Pass the entrance to the golf course on the right, the Pali Golf Course maintenance yard on the left and reach the gate that blocks vehicular traffic on Kionaole. A burnt skeleton of a car sits fronting the gate. Probably some insurance scam. I recall hearing someone say it's better to have a thief steal and burn your used beater car and collect the insurance than try to get the same amount of $$ on a trade-in. Go figure.

Continue jogging up the old road. Feeling pretty good. Wonder if I can keep jogging all the way up the Pali Lookout aka Ka Nuku (see Landgraf's *Legendary Places of Ko'olau Poko* p. 98 for the reference). However, I yield to hard breathing and cease jog-mode and start hiking. Sweating pretty good. Nice cool air. Kind of cold, 's'matter of fact.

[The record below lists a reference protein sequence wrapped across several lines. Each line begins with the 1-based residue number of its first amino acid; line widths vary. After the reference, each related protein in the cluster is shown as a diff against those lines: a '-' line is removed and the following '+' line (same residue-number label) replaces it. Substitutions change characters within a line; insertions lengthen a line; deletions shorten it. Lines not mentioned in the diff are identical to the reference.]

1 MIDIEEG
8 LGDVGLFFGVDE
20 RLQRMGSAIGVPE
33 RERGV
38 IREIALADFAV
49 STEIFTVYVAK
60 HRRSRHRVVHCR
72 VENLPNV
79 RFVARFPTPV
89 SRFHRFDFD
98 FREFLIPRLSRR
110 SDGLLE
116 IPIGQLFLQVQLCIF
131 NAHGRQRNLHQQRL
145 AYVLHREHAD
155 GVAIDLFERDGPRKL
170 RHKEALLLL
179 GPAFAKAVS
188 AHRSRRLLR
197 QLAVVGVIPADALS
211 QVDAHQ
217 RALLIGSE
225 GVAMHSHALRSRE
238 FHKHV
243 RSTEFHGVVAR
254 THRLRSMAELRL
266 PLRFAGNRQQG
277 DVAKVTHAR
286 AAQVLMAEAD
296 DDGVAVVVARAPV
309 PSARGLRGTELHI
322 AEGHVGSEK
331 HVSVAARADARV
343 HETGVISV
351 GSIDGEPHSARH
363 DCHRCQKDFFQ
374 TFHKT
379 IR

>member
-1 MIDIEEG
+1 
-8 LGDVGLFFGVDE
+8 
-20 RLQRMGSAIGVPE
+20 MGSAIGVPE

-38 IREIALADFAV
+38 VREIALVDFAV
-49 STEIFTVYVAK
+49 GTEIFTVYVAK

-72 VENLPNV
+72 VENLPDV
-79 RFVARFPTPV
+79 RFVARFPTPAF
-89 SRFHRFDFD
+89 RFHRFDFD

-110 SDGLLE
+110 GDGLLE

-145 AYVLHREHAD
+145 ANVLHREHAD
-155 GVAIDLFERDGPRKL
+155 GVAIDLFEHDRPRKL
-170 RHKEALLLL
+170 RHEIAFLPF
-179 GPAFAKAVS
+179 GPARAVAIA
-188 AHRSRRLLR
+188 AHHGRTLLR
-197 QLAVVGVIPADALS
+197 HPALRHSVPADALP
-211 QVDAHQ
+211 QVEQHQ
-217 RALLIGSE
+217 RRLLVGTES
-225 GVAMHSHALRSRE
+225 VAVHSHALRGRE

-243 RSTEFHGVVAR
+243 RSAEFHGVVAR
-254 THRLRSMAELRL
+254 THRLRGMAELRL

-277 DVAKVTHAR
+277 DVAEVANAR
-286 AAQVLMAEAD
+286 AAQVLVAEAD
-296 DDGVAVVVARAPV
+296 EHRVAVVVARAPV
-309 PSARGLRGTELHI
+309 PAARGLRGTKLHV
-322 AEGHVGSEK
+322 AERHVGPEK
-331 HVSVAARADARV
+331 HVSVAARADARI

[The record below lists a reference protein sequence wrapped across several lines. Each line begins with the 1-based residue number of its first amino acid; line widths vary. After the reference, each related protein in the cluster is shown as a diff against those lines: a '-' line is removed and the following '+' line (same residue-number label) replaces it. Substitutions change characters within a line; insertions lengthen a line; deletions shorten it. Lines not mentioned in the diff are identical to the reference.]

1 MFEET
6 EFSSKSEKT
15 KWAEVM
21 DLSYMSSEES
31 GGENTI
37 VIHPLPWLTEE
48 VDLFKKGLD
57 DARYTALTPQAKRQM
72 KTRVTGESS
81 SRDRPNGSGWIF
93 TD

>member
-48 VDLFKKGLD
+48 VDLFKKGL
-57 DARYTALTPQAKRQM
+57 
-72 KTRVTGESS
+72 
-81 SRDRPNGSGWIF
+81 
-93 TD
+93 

Duck under the Pali Hwy viaduct. Notice a newish set of wooden stairs someone has put there to help the climb on the mauka side of the highway. Mahalo.

Start up the old Pali Road and a few minutes up run into Fred Boll and entourage heading down. They have started ahead of the pack, says Fred, to avoid the prehike hubbub and possible static from the hike coordinator, who might object to anyone breaking away from the planned route.

Fred et al continue down, saying they may wait for me at Pali Falls before heading out on Likeke. Maybe I'll see you later, I say.

Reach the Pali Lookout just as the caravan of club hikers pull into the lot. Donna Davis-Brown is the coordinator. When I approach her to sign up she asks, "Member or guest?" Member, I reply.

The member sign-up list is full so I have to sign a new sheet. Talk to George Shoemaker and Janice Nako-Piburn. They inquire about tomorrow's Three Corners hike and I tell them where the group will meet on Farrington Hwy past Waialua High School. Also note that there are many guest hikers on hand today. All told there are 40-50 on the hike, including plenty na wahine. Jackie (my gf) was supposed to join me today but she had to work.